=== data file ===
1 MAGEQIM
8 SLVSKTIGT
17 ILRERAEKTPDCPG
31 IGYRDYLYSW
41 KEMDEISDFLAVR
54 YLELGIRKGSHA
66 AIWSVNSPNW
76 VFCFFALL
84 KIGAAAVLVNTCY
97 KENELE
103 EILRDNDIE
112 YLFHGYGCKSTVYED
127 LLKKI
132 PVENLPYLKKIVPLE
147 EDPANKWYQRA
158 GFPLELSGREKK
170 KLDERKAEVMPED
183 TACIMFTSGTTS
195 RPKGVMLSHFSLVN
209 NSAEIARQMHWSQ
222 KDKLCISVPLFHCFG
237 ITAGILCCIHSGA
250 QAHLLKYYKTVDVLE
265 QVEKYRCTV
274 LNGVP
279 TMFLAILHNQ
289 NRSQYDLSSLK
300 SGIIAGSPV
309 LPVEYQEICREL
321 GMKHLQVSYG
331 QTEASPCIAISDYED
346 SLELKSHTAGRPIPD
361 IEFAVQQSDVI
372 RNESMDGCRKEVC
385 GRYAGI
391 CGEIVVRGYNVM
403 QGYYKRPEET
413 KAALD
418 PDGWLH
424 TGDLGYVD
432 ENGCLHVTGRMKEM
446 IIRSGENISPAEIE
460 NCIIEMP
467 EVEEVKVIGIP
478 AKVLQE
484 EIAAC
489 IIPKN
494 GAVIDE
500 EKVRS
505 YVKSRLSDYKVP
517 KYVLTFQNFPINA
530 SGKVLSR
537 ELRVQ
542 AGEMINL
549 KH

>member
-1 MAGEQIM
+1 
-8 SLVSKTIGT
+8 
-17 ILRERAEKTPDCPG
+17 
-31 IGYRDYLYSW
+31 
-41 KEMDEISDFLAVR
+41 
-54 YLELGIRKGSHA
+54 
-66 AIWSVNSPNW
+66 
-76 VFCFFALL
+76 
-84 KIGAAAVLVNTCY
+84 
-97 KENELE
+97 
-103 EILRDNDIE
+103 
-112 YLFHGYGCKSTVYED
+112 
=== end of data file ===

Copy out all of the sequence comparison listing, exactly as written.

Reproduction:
1 MAGEQIM
8 SLVSKTIGT
17 ILRERAEKTPDCPG
31 IGYRDYLYSW
41 KEMDEISDFLAVR
54 YLELGIRKGSHA
66 AIWSVNSPNW
76 VFCFFALL
84 KIGAAAVLVNTCY
97 KENELE
103 EILRDNDIE
112 YLFHGYGCKSTVYED
127 LLKKI
132 PVENLPYLKKIVPLE
147 EDPANKWYQRA
158 GFPLELSGREKK
170 KLDERKAEVMPED
183 TACIMFTSGTTS
195 RPKGVMLSHFSLVN
209 NSAEIARQMHWSQ
222 KDKLCISVPLFHCFG
237 ITAGILCCIHSGA
250 QAHLLKYYKTVDVLE
265 QVEKYRCTV
274 LNGVP
279 TMFLAILHNQ
289 NRSQYDLSSLK
300 SGIIAGSPV
309 LPVEYQEICREL
321 GMKHLQVSYG
331 QTEASPCIAISDYED
346 SLELKSHTAGRPIPD
361 IEFAVQQSDVI
372 RNESMDGCRKEVC
385 GRYAGI
391 CGEIVVRGYNVM
403 QGYYKRPEET
413 KAALD
418 PDGWLH
424 TGDLGYVD
432 ENGCLHVTGRMKEM
446 IIRSGENISPAEIE
460 NCIIEMP
467 EVEEVKVIGIP
478 AKVLQE
484 EIAAC
489 IIPKN
494 GAVIDE
500 EKVRS
505 YVKSRLSDYKVP
517 KYVLTFQNFPINA
530 SGKVLSR
537 ELRVQ
542 AGEMINL
549 KH

>member
-1 MAGEQIM
+1 
-8 SLVSKTIGT
+8 
-17 ILRERAEKTPDCPG
+17 
-31 IGYRDYLYSW
+31 
-41 KEMDEISDFLAVR
+41 
-54 YLELGIRKGSHA
+54 
-66 AIWSVNSPNW
+66 
-76 VFCFFALL
+76 
-84 KIGAAAVLVNTCY
+84 
-97 KENELE
+97 
-103 EILRDNDIE
+103 
-112 YLFHGYGCKSTVYED
+112 